and read each step in your game plan carefully, making any additions as required, BEFORE you continue implementing the game plan. You can check whether your solution seems reasonable in lots of ways, here are a few: Check that chemical equations are correctly balanced. If you find there are gaps in your game plan, things you find you still need but haven't included, it's time to Pause! Go back to the start of the problem solving process! One of the most common mistakes students make on exam papers is that they incorrectly, or neglect to, convert units resulting in an answer that is out by orders of magnitude (factors of 10). If so, write this into the appropriate step: If you have prepared a good game plan above, all you should have to do is follow each step you have written.
Step 2: Think about how your unknown (the thing you need to find) is related to the information you have been given by the scientific principle(s) you have decided on.
Step 1: Underneath the list of data you have already written down, write down a You can always add more steps later if you need to, or ignore ones that you don't use.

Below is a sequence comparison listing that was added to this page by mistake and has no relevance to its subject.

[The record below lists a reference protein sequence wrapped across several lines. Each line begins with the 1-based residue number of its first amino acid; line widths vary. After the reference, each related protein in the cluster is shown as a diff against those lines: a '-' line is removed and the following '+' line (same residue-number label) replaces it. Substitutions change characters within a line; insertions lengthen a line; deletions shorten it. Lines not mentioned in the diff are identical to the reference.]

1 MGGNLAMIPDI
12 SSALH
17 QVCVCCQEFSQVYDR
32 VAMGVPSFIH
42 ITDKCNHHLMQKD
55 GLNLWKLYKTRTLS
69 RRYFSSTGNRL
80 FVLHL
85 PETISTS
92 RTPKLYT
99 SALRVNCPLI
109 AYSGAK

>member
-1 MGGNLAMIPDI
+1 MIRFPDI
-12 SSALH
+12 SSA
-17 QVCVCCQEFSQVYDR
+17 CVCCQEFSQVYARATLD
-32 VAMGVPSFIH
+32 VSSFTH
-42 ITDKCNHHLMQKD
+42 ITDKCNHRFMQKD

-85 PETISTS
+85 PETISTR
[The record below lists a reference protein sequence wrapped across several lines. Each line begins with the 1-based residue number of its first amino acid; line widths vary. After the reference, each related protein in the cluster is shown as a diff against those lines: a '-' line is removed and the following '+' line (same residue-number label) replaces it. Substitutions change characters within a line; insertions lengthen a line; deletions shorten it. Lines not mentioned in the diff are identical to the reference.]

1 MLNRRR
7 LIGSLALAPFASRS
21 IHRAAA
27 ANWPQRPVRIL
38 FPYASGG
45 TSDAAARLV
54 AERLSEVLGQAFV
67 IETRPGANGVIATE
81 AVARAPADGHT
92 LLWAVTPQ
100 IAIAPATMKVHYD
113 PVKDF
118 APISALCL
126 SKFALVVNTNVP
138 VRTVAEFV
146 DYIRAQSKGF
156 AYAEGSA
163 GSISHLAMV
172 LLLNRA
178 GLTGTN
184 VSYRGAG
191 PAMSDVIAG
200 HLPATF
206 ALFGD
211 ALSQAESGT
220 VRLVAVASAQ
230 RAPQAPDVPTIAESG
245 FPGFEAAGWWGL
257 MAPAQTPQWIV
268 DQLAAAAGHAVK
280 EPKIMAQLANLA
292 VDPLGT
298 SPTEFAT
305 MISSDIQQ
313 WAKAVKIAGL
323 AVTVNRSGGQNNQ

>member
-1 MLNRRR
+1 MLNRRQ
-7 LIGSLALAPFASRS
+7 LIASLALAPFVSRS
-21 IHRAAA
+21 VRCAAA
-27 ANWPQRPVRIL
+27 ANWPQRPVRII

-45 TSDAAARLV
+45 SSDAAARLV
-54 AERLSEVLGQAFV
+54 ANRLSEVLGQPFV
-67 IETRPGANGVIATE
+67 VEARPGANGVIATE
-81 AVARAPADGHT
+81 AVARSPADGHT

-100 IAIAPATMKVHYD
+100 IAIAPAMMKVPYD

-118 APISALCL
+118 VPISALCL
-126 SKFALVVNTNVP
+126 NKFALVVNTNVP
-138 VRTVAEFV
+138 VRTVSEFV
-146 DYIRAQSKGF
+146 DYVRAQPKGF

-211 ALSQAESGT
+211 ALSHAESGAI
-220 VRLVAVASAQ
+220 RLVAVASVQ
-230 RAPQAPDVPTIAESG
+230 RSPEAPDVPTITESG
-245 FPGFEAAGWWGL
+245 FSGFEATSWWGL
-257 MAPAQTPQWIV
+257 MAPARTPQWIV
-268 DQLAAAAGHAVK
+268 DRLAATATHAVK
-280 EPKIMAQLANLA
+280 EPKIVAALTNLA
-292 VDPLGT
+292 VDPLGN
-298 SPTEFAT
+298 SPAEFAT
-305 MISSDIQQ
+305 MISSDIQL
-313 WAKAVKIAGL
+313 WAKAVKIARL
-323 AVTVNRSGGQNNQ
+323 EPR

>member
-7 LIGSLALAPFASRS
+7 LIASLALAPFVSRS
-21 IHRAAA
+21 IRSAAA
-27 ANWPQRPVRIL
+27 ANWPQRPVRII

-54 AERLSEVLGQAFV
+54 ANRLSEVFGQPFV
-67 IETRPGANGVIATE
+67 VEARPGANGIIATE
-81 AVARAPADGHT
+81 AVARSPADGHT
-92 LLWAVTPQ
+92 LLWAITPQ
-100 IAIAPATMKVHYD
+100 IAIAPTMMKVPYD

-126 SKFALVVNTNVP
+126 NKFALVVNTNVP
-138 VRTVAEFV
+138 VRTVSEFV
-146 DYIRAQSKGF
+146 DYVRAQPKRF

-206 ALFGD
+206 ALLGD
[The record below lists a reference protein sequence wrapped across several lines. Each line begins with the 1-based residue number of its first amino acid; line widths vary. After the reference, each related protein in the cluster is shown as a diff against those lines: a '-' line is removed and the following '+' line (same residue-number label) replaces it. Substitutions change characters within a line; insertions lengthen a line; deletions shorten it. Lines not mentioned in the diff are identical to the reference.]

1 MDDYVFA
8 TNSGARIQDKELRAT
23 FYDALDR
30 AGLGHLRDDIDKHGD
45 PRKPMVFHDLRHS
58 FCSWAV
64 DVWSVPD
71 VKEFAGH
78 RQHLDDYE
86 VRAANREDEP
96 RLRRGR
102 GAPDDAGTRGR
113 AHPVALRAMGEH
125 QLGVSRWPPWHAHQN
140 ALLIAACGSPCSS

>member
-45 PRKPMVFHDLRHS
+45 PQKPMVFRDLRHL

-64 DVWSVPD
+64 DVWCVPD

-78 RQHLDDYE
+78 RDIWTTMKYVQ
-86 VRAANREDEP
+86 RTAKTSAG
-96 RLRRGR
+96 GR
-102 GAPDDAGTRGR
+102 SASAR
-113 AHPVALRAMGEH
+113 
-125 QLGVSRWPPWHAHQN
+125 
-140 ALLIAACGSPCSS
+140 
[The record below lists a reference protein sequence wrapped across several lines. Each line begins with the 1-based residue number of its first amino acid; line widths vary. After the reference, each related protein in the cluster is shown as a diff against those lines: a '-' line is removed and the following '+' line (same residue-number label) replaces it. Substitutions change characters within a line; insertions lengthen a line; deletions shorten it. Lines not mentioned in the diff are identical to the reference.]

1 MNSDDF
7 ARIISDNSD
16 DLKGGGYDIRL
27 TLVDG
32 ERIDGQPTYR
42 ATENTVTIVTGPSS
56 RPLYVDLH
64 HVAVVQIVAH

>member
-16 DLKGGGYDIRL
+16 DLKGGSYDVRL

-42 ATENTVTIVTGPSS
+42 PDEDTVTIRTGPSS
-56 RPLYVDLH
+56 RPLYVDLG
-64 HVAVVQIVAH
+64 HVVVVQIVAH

Footnotes: (1) This approach is based on Polya's approach to problem solving in maths, which I always think of as a 'Weapon of Maths Deconstruction', but is a good general approach to problem solving.
State your solution to the problem by writing it down. If, however, there is some doubt about the value, or quality, of your response after going through the checks above, you should STOP here and start the problem solving process again, from the beginning, with step 1.
You will find a 1 page template (pdf) to use for problem solving here.
All AUS-e-TUTE's tutorials use this heuristic "stopgops" procedure to solve problems.
, for example, do you need to use the Periodic Table to find relative atomic masses?
How the unknown is related to the knowns given in the question will determine what you write next to each number in your list of steps.
When you complete the last step in your game plan, you should be looking at the solution to the problem. Step 1: Have you actually answered the question that was asked? Check this by asking yourself this question, "If I gave my solution to the problem to someone who had not read the problem, could they guess what question had been asked? If you rearranged a formula, check that you did this correctly, for example, if c=n/V then V=n/c Check that you have used the correct units and that the units used are all consistent.
Substitute values into equations as you go, step by step, and calculate each value as it appears. Before you call this problem "finished" and move onto the next problem, take some time to think about your solution in relation to the question that was asked. Does your solution provide an answer to the question that was asked? Check that you have used the correct stoichiometric (mole) ratio Check that you used the correct formula (equation) in each calculation.